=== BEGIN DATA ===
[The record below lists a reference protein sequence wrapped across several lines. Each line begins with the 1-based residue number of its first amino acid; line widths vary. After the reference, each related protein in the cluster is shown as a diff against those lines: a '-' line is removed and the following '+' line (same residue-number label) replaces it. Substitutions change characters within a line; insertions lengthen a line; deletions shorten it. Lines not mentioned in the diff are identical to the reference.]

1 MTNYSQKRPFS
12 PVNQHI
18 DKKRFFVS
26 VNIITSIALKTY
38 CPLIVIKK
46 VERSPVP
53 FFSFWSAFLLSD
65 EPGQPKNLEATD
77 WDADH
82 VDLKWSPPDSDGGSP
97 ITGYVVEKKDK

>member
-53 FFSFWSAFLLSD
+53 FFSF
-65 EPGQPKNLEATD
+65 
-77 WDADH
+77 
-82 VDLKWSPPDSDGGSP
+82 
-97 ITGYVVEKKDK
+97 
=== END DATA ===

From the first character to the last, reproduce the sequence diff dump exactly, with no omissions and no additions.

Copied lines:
[The record below lists a reference protein sequence wrapped across several lines. Each line begins with the 1-based residue number of its first amino acid; line widths vary. After the reference, each related protein in the cluster is shown as a diff against those lines: a '-' line is removed and the following '+' line (same residue-number label) replaces it. Substitutions change characters within a line; insertions lengthen a line; deletions shorten it. Lines not mentioned in the diff are identical to the reference.]

1 MTNYSQKRPFS
12 PVNQHI
18 DKKRFFVS
26 VNIITSIALKTY
38 CPLIVIKK
46 VERSPVP
53 FFSFWSAFLLSD
65 EPGQPKNLEATD
77 WDADH
82 VDLKWSPPDSDGGSP
97 ITGYVVEKKDK

>member
-53 FFSFWSAFLLSD
+53 FFSF
-65 EPGQPKNLEATD
+65 
-77 WDADH
+77 
-82 VDLKWSPPDSDGGSP
+82 
-97 ITGYVVEKKDK
+97 